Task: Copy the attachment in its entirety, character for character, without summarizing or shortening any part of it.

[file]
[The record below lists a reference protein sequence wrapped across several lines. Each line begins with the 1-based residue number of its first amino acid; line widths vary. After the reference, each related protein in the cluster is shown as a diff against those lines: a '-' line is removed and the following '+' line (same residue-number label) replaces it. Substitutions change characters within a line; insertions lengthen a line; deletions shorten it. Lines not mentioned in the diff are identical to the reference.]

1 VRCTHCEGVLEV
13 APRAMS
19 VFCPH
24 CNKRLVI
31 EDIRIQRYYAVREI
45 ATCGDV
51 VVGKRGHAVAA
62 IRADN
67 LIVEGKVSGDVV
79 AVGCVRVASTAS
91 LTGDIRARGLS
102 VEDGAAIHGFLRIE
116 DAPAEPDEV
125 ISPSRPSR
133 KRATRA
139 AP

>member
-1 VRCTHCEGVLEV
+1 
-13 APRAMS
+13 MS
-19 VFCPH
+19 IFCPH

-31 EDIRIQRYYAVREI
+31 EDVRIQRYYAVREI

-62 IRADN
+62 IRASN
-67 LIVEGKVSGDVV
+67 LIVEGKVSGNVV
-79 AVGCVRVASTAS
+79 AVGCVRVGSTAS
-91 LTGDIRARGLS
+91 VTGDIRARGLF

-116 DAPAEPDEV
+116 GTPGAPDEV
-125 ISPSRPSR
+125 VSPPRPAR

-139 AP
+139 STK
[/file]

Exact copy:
[The record below lists a reference protein sequence wrapped across several lines. Each line begins with the 1-based residue number of its first amino acid; line widths vary. After the reference, each related protein in the cluster is shown as a diff against those lines: a '-' line is removed and the following '+' line (same residue-number label) replaces it. Substitutions change characters within a line; insertions lengthen a line; deletions shorten it. Lines not mentioned in the diff are identical to the reference.]

1 VRCTHCEGVLEV
13 APRAMS
19 VFCPH
24 CNKRLVI
31 EDIRIQRYYAVREI
45 ATCGDV
51 VVGKRGHAVAA
62 IRADN
67 LIVEGKVSGDVV
79 AVGCVRVASTAS
91 LTGDIRARGLS
102 VEDGAAIHGFLRIE
116 DAPAEPDEV
125 ISPSRPSR
133 KRATRA
139 AP

>member
-1 VRCTHCEGVLEV
+1 
-13 APRAMS
+13 MS
-19 VFCPH
+19 IFCPH

-31 EDIRIQRYYAVREI
+31 EDVRIQRYYAVREI

-62 IRADN
+62 IRASN
-67 LIVEGKVSGDVV
+67 LIVEGKVSGNVV
-79 AVGCVRVASTAS
+79 AVGCVRVGSTAS
-91 LTGDIRARGLS
+91 VTGDIRARGLF

-116 DAPAEPDEV
+116 GTPGAPDEV
-125 ISPSRPSR
+125 VSPPRPAR

-139 AP
+139 STK